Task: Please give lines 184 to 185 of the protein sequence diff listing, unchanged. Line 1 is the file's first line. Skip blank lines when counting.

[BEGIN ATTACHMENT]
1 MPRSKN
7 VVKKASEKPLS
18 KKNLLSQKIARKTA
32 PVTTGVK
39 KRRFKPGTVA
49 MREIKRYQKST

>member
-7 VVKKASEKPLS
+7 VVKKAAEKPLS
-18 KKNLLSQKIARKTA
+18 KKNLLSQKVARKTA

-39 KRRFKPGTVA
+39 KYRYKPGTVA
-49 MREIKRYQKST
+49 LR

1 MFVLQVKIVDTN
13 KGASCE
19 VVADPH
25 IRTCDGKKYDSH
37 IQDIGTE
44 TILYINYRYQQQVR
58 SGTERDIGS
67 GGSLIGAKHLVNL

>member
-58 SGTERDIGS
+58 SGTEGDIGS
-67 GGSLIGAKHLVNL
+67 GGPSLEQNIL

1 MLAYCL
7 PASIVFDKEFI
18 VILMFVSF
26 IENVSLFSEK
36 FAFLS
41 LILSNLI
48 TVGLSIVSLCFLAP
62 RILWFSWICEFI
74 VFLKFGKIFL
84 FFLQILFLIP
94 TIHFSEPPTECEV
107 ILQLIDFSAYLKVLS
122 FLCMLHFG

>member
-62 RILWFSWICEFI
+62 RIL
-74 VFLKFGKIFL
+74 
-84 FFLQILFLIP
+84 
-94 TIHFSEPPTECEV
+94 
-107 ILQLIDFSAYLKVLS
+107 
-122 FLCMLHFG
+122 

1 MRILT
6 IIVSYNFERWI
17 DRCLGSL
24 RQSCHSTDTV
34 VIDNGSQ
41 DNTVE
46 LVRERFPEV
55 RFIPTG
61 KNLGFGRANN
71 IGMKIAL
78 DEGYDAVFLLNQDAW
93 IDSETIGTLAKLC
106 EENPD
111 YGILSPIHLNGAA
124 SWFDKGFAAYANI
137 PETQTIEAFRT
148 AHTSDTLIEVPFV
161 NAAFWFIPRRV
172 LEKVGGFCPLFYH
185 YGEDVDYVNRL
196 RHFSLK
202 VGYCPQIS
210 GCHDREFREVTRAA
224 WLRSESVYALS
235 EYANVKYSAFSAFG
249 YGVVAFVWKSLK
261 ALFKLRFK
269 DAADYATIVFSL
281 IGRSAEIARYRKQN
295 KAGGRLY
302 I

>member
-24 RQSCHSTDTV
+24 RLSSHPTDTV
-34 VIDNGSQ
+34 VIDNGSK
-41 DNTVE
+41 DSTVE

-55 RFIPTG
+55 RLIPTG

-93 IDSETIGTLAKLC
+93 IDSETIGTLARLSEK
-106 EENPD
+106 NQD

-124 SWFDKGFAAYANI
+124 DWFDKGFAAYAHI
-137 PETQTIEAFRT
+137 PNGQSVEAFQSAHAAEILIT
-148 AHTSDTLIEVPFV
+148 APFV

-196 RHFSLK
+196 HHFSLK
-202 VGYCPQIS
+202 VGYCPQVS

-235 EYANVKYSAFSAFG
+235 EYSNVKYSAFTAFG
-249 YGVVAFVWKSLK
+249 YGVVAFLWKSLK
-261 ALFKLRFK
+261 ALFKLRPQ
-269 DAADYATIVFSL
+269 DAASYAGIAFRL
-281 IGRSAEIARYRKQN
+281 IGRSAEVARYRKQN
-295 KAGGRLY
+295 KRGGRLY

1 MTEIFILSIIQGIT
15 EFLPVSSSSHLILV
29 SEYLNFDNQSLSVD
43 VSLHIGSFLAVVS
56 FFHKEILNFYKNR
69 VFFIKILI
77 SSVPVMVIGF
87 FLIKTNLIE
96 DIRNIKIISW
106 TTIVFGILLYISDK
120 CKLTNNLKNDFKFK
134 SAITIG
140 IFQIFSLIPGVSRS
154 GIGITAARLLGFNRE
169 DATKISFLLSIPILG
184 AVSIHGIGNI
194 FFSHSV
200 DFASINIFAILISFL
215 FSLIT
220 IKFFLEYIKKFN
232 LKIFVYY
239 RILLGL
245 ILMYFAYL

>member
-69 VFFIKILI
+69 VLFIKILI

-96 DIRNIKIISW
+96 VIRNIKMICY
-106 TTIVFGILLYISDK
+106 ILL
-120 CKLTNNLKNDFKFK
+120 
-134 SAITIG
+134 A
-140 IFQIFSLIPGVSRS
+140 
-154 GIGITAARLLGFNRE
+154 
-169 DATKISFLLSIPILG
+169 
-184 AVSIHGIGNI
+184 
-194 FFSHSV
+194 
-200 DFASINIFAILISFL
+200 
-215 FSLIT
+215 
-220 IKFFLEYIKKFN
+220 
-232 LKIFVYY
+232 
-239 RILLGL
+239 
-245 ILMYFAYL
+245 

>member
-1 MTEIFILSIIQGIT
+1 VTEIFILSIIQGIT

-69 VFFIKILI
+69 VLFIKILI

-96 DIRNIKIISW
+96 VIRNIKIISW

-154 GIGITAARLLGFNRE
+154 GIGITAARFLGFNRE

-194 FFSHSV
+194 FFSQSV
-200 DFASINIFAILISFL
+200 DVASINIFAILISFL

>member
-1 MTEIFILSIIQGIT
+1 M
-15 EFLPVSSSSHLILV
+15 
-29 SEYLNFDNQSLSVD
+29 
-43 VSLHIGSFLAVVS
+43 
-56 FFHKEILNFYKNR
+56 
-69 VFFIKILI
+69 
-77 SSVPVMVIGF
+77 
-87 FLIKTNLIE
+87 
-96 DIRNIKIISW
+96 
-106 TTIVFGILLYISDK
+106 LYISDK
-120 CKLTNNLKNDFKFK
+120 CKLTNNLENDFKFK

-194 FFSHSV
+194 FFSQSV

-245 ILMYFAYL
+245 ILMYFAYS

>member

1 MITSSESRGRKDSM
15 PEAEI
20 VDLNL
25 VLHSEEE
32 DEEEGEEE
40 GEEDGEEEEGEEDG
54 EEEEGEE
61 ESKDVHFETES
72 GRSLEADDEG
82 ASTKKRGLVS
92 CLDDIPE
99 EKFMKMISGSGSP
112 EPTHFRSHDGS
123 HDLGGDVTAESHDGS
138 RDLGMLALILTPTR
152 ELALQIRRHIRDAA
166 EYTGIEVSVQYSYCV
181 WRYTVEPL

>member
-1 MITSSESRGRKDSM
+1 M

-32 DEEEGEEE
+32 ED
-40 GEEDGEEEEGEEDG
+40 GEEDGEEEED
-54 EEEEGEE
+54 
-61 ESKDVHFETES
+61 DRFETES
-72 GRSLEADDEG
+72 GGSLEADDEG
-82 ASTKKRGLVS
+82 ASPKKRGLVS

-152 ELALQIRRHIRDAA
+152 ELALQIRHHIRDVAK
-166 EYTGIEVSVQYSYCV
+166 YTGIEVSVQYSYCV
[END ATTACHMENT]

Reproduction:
-154 GIGITAARLLGFNRE
+154 GIGITAARFLGFNRE